Vulcan Corporation v. INTERNATIONAL SHOE MACHINE CORPORATION, 68 F. Supp. 990 (D. Mass. 1946)
January 31, 1946
INTERNATIONAL SHOE MACHINE CORPORATION et al.
District Court, D. Massachusetts.
Murray, Sackhoff & Paddock and Walter F. Murray, all of Cincinnati, Ohio, and L. G. Miller and Emery, Booth, Townsend, Miller & Weidner, all of Boston, Mass., for plaintiff.
Charles J. Goldman, of Lynn, Mass., for defendant McNichol & Taylor, Inc.
Robert Cushman and Roberts, Cushman & Grover, all of Boston, Mass., for defendants International Shoe Corporation, Jacob S. Maborian, and N. H. Gallagher.
WYZANSKI, District Judge.
This case is before me on defendants' motion for summary judgment. The ground of the motion is that the construction and operation of defendants' shoe last, charged by the complaint to constitute an alleged infringement of Clausing Patent No. 2,065,655, have been agreed upon by the parties; that there is no genuine issue as to any material fact relating to the alleged infringement; and that defendants' shoe last is not an infringement of said patent.
Plaintiff relies only on claim 1 of the patent in suit (R. 8). That claim is in these words:
"A longitudinally expansible shoe last comprising a relatively movable fore and heel part, means connecting said parts and acting to guide their relative movements in a straight line extending longitudinally of the last, toggle means extending between said last parts, said toggle means moving, upon the application of a last expanding force, from an angular position when the last is contracted into a dead center position and slightly beyond when the last is completely expanded, and a stop engaged by said toggle when in its beyond center position thereby to lock the last expanded."
The word "toggle," used in the above claim, has been defined by Knights American Mechanical Dictionary (1877) vol. III, pp. 2585, 2586, as "two rods or plates hinged together, and employed to transmit a varying force by lateral pressure upon the hinge, which is called the knuckle or knee, from obvious analogies." Circuit Judge Denison in Young v. Grand Rapids Refrigerator Co., 6 Cir., 268 F. 966, 968, said: "It is characteristic of a toggle that it should comprise two arms with their ends pivoted together, permitting lateral motion at the pivotal point and longitudinal motion at one or both ends of the arms. Its usual office is to translate lateral into longitudinal motion."
Defendants' accused last consists of a heel portion and a forepart portion which when assembled collectively constitute a shoe last. The heel portion is provided with a pair of substantially horizontal bores in which are firmly fixed two rigid cylindrical guide rods. The forepart portion is provided with a corresponding pair of substantially horizontal bores in which the other ends of the two rigid cylindrical guide rods have an easy sliding fit. The upper guide rod is furnished with a single notch. Into this notch fits a latch device which is held in place by a spring. When the heel and forepart portions of the last are moved apart, the latch slides until it drops into the notch; and when this drop occurs the heel and forepart portions are held rigidly in the extended position. When the latch member is raised, the operator may move the heel and forepart portion together to the contracted position.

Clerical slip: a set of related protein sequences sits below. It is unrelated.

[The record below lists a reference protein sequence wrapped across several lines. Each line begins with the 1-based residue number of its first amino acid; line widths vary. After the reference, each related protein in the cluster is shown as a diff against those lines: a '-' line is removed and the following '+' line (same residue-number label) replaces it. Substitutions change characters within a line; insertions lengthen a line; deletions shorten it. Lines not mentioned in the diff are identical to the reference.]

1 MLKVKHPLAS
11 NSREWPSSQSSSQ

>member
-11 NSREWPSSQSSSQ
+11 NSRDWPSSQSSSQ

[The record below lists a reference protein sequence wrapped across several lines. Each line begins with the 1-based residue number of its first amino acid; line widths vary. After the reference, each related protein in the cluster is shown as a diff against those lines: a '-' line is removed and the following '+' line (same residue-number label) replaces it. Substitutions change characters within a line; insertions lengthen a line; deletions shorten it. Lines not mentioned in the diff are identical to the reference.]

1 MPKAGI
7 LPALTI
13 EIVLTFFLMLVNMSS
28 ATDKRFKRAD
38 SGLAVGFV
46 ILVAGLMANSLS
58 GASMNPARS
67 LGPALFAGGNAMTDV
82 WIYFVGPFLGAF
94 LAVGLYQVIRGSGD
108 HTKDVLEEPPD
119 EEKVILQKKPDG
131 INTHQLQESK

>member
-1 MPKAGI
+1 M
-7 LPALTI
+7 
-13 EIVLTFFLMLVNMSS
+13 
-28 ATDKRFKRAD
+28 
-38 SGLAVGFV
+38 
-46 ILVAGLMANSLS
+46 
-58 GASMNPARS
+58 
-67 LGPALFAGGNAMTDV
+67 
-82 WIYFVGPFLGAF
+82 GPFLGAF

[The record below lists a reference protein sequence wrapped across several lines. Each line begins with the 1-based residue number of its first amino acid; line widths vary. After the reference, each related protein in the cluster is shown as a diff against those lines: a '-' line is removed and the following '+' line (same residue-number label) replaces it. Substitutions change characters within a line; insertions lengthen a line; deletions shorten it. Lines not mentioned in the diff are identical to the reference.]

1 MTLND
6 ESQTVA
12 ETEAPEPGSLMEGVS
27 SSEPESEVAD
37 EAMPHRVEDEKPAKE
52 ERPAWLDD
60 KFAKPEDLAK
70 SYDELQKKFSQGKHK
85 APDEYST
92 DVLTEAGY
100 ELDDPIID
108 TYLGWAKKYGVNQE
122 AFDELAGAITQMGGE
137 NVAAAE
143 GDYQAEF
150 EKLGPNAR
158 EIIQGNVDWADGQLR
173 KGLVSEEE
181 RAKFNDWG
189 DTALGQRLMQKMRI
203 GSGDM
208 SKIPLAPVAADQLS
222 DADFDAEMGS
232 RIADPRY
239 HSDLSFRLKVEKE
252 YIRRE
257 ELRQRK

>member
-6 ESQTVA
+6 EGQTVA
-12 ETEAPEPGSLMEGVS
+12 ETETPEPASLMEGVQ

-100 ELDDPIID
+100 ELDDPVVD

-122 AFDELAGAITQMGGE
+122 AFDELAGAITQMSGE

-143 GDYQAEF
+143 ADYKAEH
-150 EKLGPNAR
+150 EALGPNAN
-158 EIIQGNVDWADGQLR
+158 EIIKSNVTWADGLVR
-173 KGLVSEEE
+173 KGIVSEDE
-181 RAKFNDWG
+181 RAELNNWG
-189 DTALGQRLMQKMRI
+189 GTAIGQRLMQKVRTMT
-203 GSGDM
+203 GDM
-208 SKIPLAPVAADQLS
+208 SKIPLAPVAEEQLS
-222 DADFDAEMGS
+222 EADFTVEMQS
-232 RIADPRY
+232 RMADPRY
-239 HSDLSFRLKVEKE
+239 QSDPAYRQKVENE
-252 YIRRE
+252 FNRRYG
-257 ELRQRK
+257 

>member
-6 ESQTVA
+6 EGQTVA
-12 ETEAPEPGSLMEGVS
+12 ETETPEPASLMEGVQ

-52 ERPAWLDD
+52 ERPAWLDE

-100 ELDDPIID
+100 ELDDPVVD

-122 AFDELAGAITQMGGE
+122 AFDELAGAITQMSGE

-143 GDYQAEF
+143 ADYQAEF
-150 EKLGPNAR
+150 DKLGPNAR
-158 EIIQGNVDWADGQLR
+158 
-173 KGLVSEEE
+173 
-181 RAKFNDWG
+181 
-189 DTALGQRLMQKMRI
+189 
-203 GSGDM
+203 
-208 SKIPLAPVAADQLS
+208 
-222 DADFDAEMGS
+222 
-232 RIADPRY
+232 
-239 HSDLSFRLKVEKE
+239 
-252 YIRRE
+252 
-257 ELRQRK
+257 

*991 This brief description of the accused last is amplified in Plaintiff's Exhibit 2 which is part of the parties' stipulation and is incorporated here by reference.
From the description it is plain that defendants' last does not use a toggle or any other mechanical means for forcing apart the heel and forepart portions of the last. The two sections are extended by hand or other means wholly independent of the last itself. The sections are held in an extended position by a spring-pressed latch which drops into a notch in the upper guide rod when the two sections have reached the extended position. The sections are brought to the contracted position by an operator lifting the latch and pushing the two sections together.
Neither the mechanical structure of the accused latch nor the function or mode of operation of the structure is that defined by claim 1 of the Clausing patent.
The accused structure does not come within the test of equivalency, as laid down in Machine Co. v. Murphy, 97 U.S. 120, 125, 24 L. Ed. 935. The accused last has no mechanical means for forcing apart the two sections of the last. Therefore it contains nothing which performs the function of the toggle in arriving at the extended portion of the last. Moreover, in maintaining the extended position, the accused last depends on a common latch, which is an entirely different way from the straightening out of a toggle and the use of a stop to prevent the toggle from collapsing.
Since the accused structure does not contain all the elements of claim 1 (that is, it does not include the toggle and stop) or their equivalents, the accused last is not, and could not be shown by any evidence to be, an infringement.
The remark of Mr. Justice Jackson in Sinclair Co. v. Inter-chemical Corporation, 325 U.S. 327, 330, 65 S. Ct. 1143, 1145, 89 L. Ed. 1644, that it "will usually be the better practice" to inquire into the validity of a patent does not imply that in so plain a case of non-infringement as this a trial court should not grant defendants' motion for summary judgment on the ground of non-infringement.
Judgment for defendants with costs.